Trust This: Major Updates on Commission Lawsuit

Florida Land Trusts

1 big thing: Updates on the commission lawsuit

Drawing closer to July, timelines and logistics are coming into focus regarding when and how the NAR’s settlement will be implemented nationwide.

Why it matters: Realtors and other real estate professionals will have to stay abreast of the quickly shifting sands to ensure they’re ready for the changes to how things have been traditionally handled in real estate transactions for over 50 years.

Situation Awareness: While the originally reported settlement agreement called for the changes to business practices to occur by mid-July — whether the court had approved the settlement yet or not — that has moved back. NAR’s chief legal counsel sent out a letter to members last week that set forth hard dates for changes to occur:

  • Multiple listing services that opted into the settlement must carry out the changes (removing commission-sharing entries) no later than September 16, 2024, but should do it by August 17 if possible.

  • According to HousingWire, “The policy changes will require an MLS ‘to eliminate all broker compensation fields and compensation information in the MLS,’ and ‘to not create, facilitate, or support any non-MLS mechanism (including by providing listing information to an internet aggregator’s website for such purpose) for Participants, Subscribers, or sellers to make offers of compensation to buyer brokers or other buyer representatives.’”

  • Agents must also provide compensation disclosures to buyers and obtain written compensation agreements from buyers by the new deadline.

What we’re hearing: Local large brokerages, like Keller Williams, have started training new and experienced agents on buyer-agency agreements as well as how to address compensation issues with other agents.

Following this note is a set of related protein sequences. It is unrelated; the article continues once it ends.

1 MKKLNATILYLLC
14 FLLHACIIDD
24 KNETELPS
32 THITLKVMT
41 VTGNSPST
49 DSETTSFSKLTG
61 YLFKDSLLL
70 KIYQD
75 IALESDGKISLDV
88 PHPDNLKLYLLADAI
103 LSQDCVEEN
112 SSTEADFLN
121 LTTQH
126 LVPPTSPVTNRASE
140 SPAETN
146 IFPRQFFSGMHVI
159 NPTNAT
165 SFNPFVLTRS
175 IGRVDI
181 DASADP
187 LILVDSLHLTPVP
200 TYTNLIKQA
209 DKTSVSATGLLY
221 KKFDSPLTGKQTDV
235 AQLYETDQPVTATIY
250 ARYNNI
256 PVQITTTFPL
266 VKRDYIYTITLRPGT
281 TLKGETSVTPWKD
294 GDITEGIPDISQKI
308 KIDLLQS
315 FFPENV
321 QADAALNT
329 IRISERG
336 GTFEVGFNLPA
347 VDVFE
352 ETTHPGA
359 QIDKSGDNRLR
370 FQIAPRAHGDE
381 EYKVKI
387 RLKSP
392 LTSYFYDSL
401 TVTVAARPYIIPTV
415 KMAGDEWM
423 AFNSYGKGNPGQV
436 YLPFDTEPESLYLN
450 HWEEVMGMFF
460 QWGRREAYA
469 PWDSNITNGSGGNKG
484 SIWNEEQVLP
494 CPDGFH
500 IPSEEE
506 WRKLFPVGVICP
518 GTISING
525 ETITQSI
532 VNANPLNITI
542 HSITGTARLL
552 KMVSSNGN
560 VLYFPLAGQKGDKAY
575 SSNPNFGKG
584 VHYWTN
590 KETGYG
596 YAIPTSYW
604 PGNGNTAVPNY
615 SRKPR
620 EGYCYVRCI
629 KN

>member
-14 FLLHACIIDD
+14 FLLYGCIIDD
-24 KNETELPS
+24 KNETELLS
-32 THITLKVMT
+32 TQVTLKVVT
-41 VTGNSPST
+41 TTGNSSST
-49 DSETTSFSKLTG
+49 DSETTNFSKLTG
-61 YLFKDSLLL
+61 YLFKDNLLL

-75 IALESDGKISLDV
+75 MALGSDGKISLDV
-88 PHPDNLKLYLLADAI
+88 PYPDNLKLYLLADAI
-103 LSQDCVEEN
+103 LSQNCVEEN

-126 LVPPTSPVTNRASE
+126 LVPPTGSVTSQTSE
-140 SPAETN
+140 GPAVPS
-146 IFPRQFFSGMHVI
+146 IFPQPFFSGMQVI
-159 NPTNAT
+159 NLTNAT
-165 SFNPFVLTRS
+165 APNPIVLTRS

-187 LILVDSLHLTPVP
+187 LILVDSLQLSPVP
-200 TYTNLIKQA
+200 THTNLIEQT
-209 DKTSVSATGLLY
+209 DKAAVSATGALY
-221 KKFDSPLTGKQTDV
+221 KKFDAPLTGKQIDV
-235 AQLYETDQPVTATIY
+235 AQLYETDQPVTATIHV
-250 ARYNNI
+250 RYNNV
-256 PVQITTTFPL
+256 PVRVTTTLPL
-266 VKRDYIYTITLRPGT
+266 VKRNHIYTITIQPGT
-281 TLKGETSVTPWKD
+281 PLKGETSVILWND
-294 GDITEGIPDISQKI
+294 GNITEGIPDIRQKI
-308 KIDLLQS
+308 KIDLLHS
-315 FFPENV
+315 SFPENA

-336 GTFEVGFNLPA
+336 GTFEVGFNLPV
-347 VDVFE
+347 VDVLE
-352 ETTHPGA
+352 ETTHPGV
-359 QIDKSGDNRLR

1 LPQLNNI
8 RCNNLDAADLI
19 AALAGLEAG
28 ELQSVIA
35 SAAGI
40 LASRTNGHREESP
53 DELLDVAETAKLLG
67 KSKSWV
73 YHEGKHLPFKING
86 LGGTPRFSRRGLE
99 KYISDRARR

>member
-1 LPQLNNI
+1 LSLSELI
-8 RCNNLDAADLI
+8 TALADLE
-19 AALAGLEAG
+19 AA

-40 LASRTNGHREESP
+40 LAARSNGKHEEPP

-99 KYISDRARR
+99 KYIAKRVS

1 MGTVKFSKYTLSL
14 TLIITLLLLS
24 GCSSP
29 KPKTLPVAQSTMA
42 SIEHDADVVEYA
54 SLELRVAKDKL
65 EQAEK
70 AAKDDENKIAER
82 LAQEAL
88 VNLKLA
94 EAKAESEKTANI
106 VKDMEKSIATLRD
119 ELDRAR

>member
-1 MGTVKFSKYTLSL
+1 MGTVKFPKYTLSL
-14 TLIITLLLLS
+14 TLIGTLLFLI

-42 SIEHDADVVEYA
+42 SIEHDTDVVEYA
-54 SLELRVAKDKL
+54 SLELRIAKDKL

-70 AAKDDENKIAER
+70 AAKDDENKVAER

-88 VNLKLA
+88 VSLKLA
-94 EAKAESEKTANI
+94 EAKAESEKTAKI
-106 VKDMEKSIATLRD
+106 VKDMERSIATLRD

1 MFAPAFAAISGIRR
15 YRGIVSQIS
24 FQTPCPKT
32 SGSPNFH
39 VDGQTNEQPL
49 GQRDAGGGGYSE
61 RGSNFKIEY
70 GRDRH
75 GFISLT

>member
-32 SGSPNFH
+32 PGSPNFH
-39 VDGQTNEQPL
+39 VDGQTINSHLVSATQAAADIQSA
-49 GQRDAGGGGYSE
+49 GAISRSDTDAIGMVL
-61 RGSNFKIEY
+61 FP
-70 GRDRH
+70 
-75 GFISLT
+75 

• NAR is also updating its FAQ’s regarding the settlement with new answers to questions at least weekly, leading up to the deadline, recently adding details about the required buyer-broker agreements.

One fun thing in closing: FannieMae, FreddieMac, and FHA have all reiterated that they will not count buyer’s agent commissions toward the 2%-9% of the purchase price the seller can contribute on the buyer’s behalf at closing.

2. 💼 Florida's Agreement for Deed: What Buyers and Sellers Need to Know

Florida Land Trusts

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Under Florida law, buyers under an Agreement for Deed have equitable title to the property that the seller must foreclose like a mortgage in case of default.

Why it matters: Understanding the implications of an Agreement for Deed is crucial for buyers and sellers, as it affects their legal rights and responsibilities.

The big picture: An Agreement for Deed is a legally complex document that combines a deed, promissory note, and mortgage.

📰 Why it’s newsworthy now: We’re hearing from wholesalers that “installment sales” are the latest buzzwords in this area of real estate investing.

  • Such contracts give the buyer (investor) equitable property rights and allow them to list the property in the MLS for sale.

Yes, but: In Florida, it’s expensive to record agreements for deed (installment sales contracts) because you have to pay documentary and intangibles taxes at the time of recording.

  • Also, if there’s a default, the seller has to file a foreclosure action to clear the agreement for deed from the chain of title if the buyer is unwilling to quitclaim deed the property back to the seller.

💭 Our thought bubble: We’ve prepared and recorded dozens of agreements for deed in our practice for investors who have sold the property on seller financing. Using this tool as a different way to wholesale a property (just for the ability to list the property for sale on the MLS) wouldn’t make much sense based on the costs involved, and the typically short period of time between entering a contract to purchase a property from a seller and then selling the property to another investor-buyer.

  • Also, most wholesalers we know would not want to list a property on the MLS.

  • That would attract retail buyers who could not use conventional financing to purchase a home that has recently been subjected to an agreement for deed installment sales contract. Think “seasoning.”

  • Unless wholesaling is outlawed in Florida, why open an expensive can of worms for the ability to list a property on the MLS?